As Rachel said, we were so blessed to have so many people that we love dearly gather at Rosemary Beach to celebrate our wedding with us. The whole week felt like a dream, not only because it went so fast, but because everything seemed to work out just perfectly. We laughed so much, soaked up the gorgeous sun, and ate such wonderful food that I started to feel a little guilty for enjoying so many blessings so fully, all at once. Rachel and I could not have imagined a more perfect wedding for us.
After the wedding, we spent three nights in the Carillon Beach Inn (the view from our balcony on the left), near the Graffiti restaurant that hosted our Thursday night welcome party.
I think the wonderful band was as excited as we were because they didn't really play any slow songs at the wedding, and my leg cannot really take dancing for that long. We basically crashed, ate leftover wedding food and cake, etc. etc. After returning to Nashville for a couple weeks for my little sister Megan's graduation and so that I could finish my graduate English classes, we left for our honeymoon to the Greek Islands. Almost as we were flying to Athens, though, we made an offer on a condo in Chicago and got the contract worked out just in time (at least we thought); i think that story will be the subject of the next post, though.
Greece was glorious. We flew into Athens in the afternoon, after connecting in Chicago and London. Needless to say, we were quite stiff.
After a day of exploring in Athens, we tried to sleep (unsuccessfully) on the hardest beds i've ever encountered, then headed to the beautiful, rocky island of Mykonos (to the left) for three nights.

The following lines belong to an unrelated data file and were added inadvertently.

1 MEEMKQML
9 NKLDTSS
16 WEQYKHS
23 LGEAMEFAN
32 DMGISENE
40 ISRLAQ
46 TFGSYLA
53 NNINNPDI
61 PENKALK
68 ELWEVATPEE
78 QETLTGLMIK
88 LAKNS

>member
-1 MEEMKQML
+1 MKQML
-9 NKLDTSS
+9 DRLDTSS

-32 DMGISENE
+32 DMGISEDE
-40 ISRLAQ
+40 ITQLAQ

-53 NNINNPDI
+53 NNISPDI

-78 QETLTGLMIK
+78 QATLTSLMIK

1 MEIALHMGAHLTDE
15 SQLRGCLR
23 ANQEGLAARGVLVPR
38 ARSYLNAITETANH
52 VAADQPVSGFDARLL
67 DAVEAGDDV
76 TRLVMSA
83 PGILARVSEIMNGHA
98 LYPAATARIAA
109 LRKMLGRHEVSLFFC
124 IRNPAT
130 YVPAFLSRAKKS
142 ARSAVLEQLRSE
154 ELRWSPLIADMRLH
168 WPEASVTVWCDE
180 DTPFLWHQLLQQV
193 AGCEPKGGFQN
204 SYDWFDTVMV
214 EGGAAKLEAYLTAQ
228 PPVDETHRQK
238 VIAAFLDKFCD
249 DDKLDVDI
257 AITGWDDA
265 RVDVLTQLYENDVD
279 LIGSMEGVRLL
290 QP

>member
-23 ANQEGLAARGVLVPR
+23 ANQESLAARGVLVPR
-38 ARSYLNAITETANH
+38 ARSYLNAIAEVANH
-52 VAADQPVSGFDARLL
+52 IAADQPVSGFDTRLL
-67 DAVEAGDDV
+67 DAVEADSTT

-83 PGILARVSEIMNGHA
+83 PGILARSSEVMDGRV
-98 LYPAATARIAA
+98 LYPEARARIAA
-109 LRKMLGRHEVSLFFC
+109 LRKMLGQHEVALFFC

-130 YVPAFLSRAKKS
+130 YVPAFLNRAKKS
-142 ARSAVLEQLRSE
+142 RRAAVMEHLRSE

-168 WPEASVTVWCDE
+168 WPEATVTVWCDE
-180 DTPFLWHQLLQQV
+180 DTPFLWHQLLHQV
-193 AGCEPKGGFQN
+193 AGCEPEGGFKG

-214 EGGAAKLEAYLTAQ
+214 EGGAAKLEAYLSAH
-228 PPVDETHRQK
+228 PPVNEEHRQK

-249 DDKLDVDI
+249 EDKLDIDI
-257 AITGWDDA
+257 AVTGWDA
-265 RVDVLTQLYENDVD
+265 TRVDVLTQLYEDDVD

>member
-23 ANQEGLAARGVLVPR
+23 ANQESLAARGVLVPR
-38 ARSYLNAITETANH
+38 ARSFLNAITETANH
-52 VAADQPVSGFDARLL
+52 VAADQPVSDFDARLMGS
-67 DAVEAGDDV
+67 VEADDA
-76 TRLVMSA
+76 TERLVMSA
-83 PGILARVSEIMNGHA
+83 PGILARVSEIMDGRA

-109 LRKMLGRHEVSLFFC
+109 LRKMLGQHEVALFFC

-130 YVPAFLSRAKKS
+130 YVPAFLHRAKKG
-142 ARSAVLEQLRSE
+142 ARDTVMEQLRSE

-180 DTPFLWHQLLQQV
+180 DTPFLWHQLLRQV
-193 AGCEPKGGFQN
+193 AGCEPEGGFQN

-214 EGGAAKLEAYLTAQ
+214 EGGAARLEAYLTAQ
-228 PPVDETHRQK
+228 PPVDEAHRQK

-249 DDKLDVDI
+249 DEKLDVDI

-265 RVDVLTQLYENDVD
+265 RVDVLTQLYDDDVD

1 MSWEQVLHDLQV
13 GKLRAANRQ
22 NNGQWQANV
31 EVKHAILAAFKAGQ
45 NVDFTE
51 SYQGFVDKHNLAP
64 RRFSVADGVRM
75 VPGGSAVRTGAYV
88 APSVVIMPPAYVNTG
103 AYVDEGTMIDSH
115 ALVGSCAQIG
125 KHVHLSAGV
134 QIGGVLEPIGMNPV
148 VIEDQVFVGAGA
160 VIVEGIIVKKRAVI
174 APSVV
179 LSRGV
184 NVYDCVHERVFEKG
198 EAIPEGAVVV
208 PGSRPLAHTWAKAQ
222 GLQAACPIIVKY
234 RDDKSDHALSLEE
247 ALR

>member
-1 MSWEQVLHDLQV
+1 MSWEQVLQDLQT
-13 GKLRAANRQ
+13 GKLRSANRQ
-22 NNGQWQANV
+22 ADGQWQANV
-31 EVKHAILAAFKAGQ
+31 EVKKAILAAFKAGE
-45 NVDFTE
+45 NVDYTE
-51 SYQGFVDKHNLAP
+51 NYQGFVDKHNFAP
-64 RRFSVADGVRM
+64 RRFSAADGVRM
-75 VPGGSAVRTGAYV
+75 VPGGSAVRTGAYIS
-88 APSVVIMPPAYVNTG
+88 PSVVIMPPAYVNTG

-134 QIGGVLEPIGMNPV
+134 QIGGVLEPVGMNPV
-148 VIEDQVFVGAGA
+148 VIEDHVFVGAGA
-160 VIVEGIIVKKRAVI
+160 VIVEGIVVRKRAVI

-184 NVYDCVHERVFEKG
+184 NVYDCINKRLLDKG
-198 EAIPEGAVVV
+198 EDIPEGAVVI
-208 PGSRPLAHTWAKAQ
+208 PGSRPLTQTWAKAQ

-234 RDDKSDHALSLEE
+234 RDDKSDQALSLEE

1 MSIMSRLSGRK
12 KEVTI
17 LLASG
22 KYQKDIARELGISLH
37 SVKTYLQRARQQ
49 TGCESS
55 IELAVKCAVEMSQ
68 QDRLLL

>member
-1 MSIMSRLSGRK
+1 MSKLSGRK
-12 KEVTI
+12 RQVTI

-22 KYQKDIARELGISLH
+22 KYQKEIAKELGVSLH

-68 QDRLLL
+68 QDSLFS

One day in Mykonos we took a short ferry ride over and visited Delos (shown on the far right), the ancient center of the Greek Islands, which is entirely uninhabited and gorgeously overgrown with wildflowers, on one of our Mykonos days, and then headed to Heraklion, Crete on another ferry - this time a high-speed catamaran. Crete was bustling, more of a city without the idyllic white houses and blue shutters, but had a ton of history. We toured the ancient Palace of Knossus, one of the most famous archealogical sites in the world, and ate some wonderful cheese and olive oil.
Our final stop in Greece was Santorini (above two pics). Flat out the most beautiful place I have ever been. On this tiny island we saw the volcanic beaches, ate unbelievable food, and stayed in the cleanest, best-run little hotel I've ever encountered - Anastasis Apartments (#1 on TripAdvisor), enjoyed the world-famous sunsets in Ia and sat at our pool overlooking the awe-inspiring caldera 1000 miles straight below (formed when the island exploded around 1600 BC in one of the largest volcanic events in the Earth's history that we "know" of). Santorini has been featured on the History Channel and in other publications as the purported site of the lost city of Atlantis that Plato mentions "disappeared into the sea."
Our honeymoon concluded with two nights in London at the Mandarin Oriental hotel, thanks to Rachel's generous uncle Terry Stinson who works for the hotel group.
He upgraded up to the "Beauchamp Suite," and I doubt I will ever experience luxury like that again. We feasted on a six-course breakfast, enjoyed the complimentary fruit and chocolate covered strawberries, and relaxed in the plush robes
slippers. In London, we did tear ourselves away from our suite and walk all over the city, ending each night at a theater. We saw "Midsummer Night's Dream" at Shakespeare's Globe theater (absolutely hilarious - the way Shakespeare should be seen) and "Les Miserables" the second night (one of my all-time favorites).
Needless to say, we were delightfully saturated with new experiences, culture and food by the time we returned to the States two weeks later. Although we were reluctant to leave the constant stream of experience and awe behind, we were excited to begin the process of moving to Chicago and also excited to rest a little. I actually had to go back to see my physical therapist, Becca, after the trip because of the toll it took on my leg and foot. It was worth a little pain, though, for the beauty of Greece.